# Why is $\sqrt{x^2}= |x|$ rather than $\pm x$? [duplicate]

Shouldn't the square root of a number have both a negative and positive root? According to Barron's, $\displaystyle \sqrt{x^2} = |x|$. I don't understand how.

• Search on this site to find the answer. Commented Jun 26, 2015 at 23:43
• Why should $\sqrt{x^2}=x$? There are two things that square to $x^2$, there is only one thing we call $\sqrt{x}$, you've got to pick one, it may as well be $|x|$. Commented Jun 26, 2015 at 23:43
• By convention, when we write $\sqrt{x}$ for some real, nonnegative $x$, we mean the positive square root. Commented Jun 26, 2015 at 23:43
• Here, we don't know if you mean $\sqrt{x}^2$ or $\sqrt{x^2}$. Use latex. This statement is wrong for the first but right for the other. Commented Jun 26, 2015 at 23:45
• The square root symbol denotes a function. A function has a single value (by convention the positive one is taken).
– user65203
Commented Jun 27, 2015 at 0:02

It is conventional that the notation $\sqrt x$ means the non-negative square root of $x$.

There are indeed two square roots of $x$, and for non-negative numbers $x$, only one of the two is conventionally denoted $\sqrt x$.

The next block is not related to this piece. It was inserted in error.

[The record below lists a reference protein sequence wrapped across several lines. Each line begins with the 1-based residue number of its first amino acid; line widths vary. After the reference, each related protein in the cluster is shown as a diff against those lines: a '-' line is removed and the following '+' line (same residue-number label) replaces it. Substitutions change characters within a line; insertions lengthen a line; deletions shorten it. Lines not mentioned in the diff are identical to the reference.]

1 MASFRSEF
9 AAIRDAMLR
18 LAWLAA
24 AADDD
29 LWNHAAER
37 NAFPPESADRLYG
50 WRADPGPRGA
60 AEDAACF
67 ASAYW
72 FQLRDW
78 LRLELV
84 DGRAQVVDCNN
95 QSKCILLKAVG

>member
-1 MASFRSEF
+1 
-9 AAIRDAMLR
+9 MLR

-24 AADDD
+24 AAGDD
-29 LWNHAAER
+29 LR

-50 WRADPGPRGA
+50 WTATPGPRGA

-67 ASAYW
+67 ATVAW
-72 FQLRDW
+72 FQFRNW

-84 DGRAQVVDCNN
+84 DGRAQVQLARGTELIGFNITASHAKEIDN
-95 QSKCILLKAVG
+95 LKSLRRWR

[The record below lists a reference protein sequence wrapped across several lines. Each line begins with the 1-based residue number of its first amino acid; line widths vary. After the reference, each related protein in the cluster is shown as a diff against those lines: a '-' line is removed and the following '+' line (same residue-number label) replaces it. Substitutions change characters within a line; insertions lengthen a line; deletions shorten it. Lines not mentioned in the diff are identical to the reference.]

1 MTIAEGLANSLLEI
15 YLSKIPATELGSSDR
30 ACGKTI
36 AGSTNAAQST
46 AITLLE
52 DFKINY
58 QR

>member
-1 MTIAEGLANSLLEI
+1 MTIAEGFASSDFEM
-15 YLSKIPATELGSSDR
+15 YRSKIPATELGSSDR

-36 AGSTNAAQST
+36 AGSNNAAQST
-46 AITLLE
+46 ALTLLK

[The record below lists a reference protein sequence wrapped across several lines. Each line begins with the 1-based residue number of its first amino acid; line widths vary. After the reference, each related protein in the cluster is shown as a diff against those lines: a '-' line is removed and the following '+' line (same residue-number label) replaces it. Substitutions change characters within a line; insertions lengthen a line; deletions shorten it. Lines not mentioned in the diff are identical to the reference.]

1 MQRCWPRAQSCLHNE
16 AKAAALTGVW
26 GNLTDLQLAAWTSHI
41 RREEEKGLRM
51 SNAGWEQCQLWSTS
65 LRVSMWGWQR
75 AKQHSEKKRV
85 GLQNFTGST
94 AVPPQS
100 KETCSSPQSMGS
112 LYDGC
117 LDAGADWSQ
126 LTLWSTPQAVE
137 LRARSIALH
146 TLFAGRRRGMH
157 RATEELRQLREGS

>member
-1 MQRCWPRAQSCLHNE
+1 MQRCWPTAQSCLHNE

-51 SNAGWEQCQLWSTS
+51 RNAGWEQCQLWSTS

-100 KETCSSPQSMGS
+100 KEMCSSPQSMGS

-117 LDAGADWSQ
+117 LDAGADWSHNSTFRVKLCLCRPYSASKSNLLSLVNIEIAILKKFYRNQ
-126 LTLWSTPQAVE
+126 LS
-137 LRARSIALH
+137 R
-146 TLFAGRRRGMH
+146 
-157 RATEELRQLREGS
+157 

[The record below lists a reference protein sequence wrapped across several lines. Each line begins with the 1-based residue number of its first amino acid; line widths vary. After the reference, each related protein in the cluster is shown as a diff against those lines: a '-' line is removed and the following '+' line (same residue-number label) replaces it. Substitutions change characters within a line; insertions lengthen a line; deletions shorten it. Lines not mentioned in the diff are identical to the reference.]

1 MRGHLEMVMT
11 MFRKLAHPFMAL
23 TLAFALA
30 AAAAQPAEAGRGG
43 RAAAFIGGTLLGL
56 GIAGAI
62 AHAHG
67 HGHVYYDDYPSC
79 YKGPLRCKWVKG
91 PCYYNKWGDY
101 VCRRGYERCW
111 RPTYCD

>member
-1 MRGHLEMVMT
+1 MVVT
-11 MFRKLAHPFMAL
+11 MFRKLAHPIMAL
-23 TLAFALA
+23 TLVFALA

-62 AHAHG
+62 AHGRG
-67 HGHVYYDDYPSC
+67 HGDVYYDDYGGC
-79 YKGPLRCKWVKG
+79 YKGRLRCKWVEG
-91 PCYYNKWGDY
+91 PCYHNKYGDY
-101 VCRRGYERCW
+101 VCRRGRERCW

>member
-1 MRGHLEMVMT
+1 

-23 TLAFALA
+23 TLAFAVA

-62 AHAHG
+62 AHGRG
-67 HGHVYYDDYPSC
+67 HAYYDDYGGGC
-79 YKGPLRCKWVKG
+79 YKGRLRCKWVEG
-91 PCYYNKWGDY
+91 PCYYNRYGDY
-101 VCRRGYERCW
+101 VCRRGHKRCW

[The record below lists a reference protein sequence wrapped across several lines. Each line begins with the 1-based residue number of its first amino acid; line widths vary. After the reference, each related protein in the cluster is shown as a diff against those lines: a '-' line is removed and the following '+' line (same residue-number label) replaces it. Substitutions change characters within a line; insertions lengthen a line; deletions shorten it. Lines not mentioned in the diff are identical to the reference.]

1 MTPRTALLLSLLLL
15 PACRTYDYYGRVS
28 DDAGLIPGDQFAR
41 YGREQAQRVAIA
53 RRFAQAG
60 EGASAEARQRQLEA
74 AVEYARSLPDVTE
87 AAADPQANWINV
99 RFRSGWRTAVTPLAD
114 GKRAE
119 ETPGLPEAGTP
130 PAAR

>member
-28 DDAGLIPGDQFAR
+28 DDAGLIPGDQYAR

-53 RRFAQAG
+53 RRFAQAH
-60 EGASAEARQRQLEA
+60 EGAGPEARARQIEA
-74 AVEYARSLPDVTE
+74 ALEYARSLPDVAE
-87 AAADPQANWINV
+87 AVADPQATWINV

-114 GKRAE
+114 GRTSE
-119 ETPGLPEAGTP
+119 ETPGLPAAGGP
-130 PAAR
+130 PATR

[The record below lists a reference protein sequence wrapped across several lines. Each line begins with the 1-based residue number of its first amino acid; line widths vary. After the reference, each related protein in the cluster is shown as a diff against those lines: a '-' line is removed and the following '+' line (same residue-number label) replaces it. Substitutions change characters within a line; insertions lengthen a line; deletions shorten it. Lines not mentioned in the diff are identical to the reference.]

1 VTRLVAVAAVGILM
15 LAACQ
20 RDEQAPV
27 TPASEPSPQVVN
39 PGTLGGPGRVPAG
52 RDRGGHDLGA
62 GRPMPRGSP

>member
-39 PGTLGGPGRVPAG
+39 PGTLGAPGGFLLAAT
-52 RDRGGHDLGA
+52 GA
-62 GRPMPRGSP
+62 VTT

Don not confuse $x^2=a^2$ which is an equation that has two roots of opposite sign, $\pm\sqrt{a^2}$, and the expression $\sqrt{a^2}$, which is a positive number, equal to $|a|$.

• I think it's indeed a good point to distinguish between root function and equation Commented Jun 27, 2015 at 0:14

This is a very common question. Basically, people like to think, for example, that $\sqrt{9}$ is "the number such that when you square it, you get 9". So people think this must be $\pm 3$. But that's not what we are asking with square root. With $\sqrt{9}$, we are asking for "the positive number such that it squared equals $9$". That means $\sqrt{9} = 3$ (or $\sqrt{3^{2}} = |3|$).

The first (wrong) question applied to the square root should actually be used for solving the equation $x^{2} = 9$. To solve this, we need to "find the number such that it squared equals $9$", which means the solution is $x = \pm 3$.

• Wow, a downvote and no comment explaining why. Lazy &@$#! Commented Jun 27, 2015 at 0:00 because even if$x$is negative$x^2$is positive, that's why when you do$\sqrt{x^2}$you first evaluate$x^2$which is positive no matter if$x$is negative or positive. Then you apply the square root which is also positive and so that's why$\sqrt{x^2} = |x|\$ also notice. We evaluated the expression inside out.

$$\sqrt{\color{red}{inside}}$$